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NASA CLASS Announced Collaboration with Actress Sheyene Gerardi to Address Technological Literacy

Posted on January 03, 2019

Sheyene Gerardi Infusing Scientific Progress into Robotics Outreach NASA’s Center for Lunar and Asteroid Surface Science (CLASS) announced an expanded collaboration with Venezuelan actress Sheyene Gerardi to advance space robotics through visionary, global participation in space.

Sheyene Gerardi, a well-known Venezuelan soap opera star and model, has been appointed a member of NASA’s Center for Lunar and Asteroid Surface Science (CLASS) as the Lead for Robotics Outreach. This world-class institution of planetary scientists and space technologists invited Sheyene to join them because of her visionary work fusing space robotics technology development with humanitarian development on Earth.

Sheyene’s program addresses technological literacy in under-developed regions, creation of jobs in robotics, and advancement of technologies needed off-Earth. The program addresses a much larger concern, too, one that few have even considered: robotic industry on the Moon and Mars has such great potential for rapid scale-up that it could widen the gap between privileged and under-privileged to the point of causing great harm. Sheyene’s team is working to broaden the ownership of in-space industry as it develops, which will help solve all these problems.

Sheyene founded and operates a school to serve at-risk youth in an under-developed region of Venezuela. There, she has found systemic problems due to inadequate community support for education. Sheyene realized innovative methods are needed to motivate her students when she found out most of the children have very little hope for advancement in jobs or careers, and they do not see how education will change that.

In 2017, she met with the University of Central Florida. Sheyene recognized the space industry has great potential to improve life on Earth, but there is a strong chance the plight of people in underdeveloped regions will grow worse instead of better.

The concern is that once a supply chain is established through robots mining and manufacturing on the Moon or asteroids, it is outside the social and economic controls we have evolved for civilization on Earth. Within a few decades, advances in machine intelligence will make the robotics more autonomous, reducing the cost of labor to control the robots from Earth. According to a 2012 NASA study, it takes about this same amount of time for industry on the Moon or Mars to become an adequately self-sufficient supply chain to enable affordable scale-up, reducing the mass of materials that must be launched from Earth. The marginalization of labor from economic production is already a concern for terrestrial industry, but in space the isolation from normal economic and social restraints makes it much worse. Robotic space industry has potential to grow according to its “metabolism”, its throughput of matter and energy, without the usual economic and social controls. This can rapidly widen the gap between capital and labor, or between privileged and under-privileged following the lines of those who can participate in space and those cannot. Studies suggest this can occur as early as the middle of the century.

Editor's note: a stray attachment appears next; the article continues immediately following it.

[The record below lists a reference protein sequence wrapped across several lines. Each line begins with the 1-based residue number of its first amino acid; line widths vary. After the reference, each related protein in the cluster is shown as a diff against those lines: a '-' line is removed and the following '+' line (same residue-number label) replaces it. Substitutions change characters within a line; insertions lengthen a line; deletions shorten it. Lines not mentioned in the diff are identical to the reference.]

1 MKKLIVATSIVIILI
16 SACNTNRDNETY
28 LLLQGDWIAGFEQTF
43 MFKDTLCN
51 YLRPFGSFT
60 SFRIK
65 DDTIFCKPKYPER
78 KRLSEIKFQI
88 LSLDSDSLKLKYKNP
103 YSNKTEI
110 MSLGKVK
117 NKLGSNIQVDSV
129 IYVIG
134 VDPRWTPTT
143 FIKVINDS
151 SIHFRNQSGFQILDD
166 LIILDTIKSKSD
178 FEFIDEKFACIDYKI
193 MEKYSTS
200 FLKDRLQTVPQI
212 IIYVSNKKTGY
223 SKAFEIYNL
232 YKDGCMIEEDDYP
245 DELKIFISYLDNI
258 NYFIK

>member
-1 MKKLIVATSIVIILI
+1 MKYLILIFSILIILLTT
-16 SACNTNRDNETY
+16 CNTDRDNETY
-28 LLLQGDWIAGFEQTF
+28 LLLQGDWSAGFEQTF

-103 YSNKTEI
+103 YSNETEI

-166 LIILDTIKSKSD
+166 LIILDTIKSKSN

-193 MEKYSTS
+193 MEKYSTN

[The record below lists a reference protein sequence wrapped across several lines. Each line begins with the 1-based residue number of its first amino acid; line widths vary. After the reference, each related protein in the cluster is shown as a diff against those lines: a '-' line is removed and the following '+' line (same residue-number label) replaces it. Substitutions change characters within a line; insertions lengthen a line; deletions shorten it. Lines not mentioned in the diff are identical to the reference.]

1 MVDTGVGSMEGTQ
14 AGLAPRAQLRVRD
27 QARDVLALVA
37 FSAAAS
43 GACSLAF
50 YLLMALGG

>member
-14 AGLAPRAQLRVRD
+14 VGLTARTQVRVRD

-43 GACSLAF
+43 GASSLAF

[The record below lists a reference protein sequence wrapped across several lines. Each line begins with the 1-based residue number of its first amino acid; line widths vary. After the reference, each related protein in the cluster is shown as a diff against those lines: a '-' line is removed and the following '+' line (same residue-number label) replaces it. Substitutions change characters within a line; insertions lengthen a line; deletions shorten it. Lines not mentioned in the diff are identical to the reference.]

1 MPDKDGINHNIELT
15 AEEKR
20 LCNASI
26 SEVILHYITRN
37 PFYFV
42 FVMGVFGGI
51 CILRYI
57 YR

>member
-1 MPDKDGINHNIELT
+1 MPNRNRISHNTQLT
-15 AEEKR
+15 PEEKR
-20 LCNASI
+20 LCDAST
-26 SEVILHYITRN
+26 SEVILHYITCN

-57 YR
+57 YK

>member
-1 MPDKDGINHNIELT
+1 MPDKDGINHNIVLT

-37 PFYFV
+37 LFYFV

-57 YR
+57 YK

“As the economic revolution proceeds and production begins shifting first to robots on Earth and then to robots off-Earth, workers who don’t share ownership of the robots will be reduced to political powerlessness far worse than their conditions today. We have the opportunity to solve this problem during the bootstrapping period while human labor is still needed for space industry,” Sheyene says. Sheyene has added to this vision the theme of entertainment, to connect the creative community with scientists and thus educate the public to support science. “I also came to believe I can have the greatest impact for change by focusing on my area of expertise: what entertainment contributes to solving these problems: a lot, as it turns out, we have the ability to show people what they can do to address these problems widely and efficiently. I have been working with my production and marketing team to develop an ‘educational entertainment production for social change.’ My team sees fantastic opportunities to produce content in and around the program we have started,” she added.